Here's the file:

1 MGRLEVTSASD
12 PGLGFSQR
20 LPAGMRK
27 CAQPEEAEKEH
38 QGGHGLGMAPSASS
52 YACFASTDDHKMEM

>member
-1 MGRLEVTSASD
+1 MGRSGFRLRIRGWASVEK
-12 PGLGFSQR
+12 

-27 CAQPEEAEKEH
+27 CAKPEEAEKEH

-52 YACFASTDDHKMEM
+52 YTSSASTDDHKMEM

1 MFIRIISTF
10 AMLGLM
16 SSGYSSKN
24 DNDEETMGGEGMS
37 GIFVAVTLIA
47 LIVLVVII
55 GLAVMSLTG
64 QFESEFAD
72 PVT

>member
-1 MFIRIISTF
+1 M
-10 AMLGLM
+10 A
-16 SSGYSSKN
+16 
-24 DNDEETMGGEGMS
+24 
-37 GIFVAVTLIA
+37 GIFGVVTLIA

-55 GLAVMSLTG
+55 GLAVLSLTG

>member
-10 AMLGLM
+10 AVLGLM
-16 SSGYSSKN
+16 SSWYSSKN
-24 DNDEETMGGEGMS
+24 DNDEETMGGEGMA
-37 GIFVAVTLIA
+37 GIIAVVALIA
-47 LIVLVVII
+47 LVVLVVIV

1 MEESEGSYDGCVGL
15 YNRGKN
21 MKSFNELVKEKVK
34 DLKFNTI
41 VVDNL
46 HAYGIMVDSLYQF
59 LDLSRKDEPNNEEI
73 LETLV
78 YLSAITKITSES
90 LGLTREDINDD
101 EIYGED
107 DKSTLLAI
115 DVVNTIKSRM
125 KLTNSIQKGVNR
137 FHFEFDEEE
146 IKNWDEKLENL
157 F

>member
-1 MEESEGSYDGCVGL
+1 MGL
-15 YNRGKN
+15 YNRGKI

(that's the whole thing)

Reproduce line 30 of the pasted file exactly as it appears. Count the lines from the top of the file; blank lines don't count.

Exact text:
-16 SSGYSSKN